An inquest has heard claims that an infection that caused the sudden and unexpected death of a healthy young Dublin teenager was present when he visited his family doctor two days before he died.
A sitting of Dublin District Coroner’s Court also heard the boy’s parents express regret they were unaware of sepsis symptoms at the time of his death five years ago.
Fifteen-year-old Seán Hughes of Cardiff Castle Road, Finglas, died at Children’s Health Ireland at Temple Street on January 12th, 2018 — just hours after collapsing at his home from cardiac arrest.
Postmortem results showed the student from Coláiste Eoin in Finglas, who was an up-and-coming young rapper known as Lil Red, died from sepsis caused by a combination of influenza B and a bacterial infection known as staphylococcus aureus.
Several medical witnesses agreed with the family’s solicitor, Damien Tansey, that he was “beyond repair” after suffering the cardiac arrest.
Mr Tansey claimed it “defied logic” that the fatal infection was not present when Seán was seen by his GP about 36 hours earlier.
Following an inquest lasting more than seven hours, coroner Clare Keane returned a narrative verdict based on the evidence which she said had contained conflicts she could not resolve.
Mr Tansey had called for a verdict of medical misadventure by noting that Seán’s parents — who had launched a campaign, Lil Red’s Legacy, after his death to raise awareness about the danger of sepsis — were “haunted” by the fact that the GP’s visit was “the last opportunity he had for appropriate intervention”.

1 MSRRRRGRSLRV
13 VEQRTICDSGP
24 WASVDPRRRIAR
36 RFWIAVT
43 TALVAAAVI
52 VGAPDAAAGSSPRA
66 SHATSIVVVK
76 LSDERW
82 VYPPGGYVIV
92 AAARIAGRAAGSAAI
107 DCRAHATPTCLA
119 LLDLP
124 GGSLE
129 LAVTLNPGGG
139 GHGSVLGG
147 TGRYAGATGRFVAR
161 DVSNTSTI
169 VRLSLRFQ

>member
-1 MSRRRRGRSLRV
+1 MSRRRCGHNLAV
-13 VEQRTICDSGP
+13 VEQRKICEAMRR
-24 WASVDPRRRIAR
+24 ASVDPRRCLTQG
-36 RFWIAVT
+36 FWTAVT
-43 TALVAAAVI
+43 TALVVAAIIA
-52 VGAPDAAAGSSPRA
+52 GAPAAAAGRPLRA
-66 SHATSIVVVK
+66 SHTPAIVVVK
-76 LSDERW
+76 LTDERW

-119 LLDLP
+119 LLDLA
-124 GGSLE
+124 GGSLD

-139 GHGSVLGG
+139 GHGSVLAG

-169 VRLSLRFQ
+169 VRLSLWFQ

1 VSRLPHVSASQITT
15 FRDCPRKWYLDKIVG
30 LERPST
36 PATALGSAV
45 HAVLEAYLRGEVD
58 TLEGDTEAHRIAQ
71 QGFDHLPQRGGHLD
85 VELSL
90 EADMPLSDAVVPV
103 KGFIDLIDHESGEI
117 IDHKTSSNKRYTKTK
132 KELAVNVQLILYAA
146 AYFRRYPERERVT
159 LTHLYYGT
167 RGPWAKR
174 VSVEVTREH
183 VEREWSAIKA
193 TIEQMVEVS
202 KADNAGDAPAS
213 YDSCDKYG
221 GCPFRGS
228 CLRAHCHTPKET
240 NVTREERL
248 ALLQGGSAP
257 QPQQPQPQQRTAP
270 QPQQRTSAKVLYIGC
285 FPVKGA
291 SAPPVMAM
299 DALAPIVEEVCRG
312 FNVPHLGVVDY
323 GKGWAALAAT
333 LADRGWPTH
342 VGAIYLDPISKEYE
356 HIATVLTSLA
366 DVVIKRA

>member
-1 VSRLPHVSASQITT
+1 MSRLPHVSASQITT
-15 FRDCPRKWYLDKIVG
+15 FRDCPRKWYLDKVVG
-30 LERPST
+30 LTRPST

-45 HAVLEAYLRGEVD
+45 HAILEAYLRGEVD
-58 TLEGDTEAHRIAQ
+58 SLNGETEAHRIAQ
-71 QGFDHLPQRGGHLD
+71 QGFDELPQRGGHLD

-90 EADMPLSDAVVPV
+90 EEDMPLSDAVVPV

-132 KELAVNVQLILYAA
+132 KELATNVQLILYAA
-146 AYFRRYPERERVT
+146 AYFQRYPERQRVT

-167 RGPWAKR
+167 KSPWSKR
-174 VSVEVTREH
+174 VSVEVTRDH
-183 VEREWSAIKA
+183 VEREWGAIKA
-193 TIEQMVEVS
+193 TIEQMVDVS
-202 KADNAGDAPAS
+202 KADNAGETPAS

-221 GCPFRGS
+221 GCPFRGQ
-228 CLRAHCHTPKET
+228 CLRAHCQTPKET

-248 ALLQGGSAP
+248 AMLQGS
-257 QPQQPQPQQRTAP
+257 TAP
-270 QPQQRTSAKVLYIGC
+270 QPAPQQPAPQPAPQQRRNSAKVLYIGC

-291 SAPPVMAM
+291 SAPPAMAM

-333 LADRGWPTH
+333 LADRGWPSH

Seán’s mother, Karen Phoenix, told the inquest on Tuesday that her son first became unwell with flu-like symptoms on January 8th, 2018, after coming home from school.
He stayed at home the following day and complained of feeling “rotten” when he awoke on January 10th, 2018.
After hearing a “crackling” in her son’s chest, Ms Phoenix brought Seán to see his doctor, Katrina McCrory, at the Finglas Family Practice later that morning.
Ms Phoenix said the GP told her that Seán had a high fever, a very bad chest infection and influenza. She recalled Dr McCrory had prescribed antibiotics and painkillers and expressed concern that his condition could develop into pneumonia.
Ms Phoenix said Seán had complained that night that he felt like he was going to die which she now recognised as a symptom of sepsis. She said she only realised after his death that he had not been passing urine at the time despite drinking lots of water which was also another warning sign.
Ms Phoenix said her son was still feeling unwell the following day as he was pale, breathless and had no appetite, while his chest was also very sore.
By that evening, she remembered his skin had become mottled, while he was also lethargic and irritable. Ms Phoenix said she had an instinct that something was “terribly wrong” but had not brought her son to hospital due to the HSE’s advice against attending hospitals during the flu season.
They also felt reassured as he had been seen by his GP the previous day.
Ms Phoenix said she and Seán had been watching TV in their sitting room when at about 11.30pm she thought he was asleep but then realised he wasn’t breathing.
The inquest heard her husband came running down the stairs and placed their son on the floor before starting CPR on him.
Ms Phoenix said “a green/black substance” was coming out of Sean’s nose and mouth.
Paramedics, who brought Seán to Temple Street, intubated the teenager after finding he had no pulse and had suffered a cardiac arrest.
His parents were subsequently informed at the hospital that he would have had brain damage if surviving.
In evidence, Seán’s father, Joe Hughes, said they were allowed to see him at about 1am and were informed two hours later to contact other family members as he was unlikely to pull through.
He told the coroner that he formally identified his son’s body after he had died at 6.28am.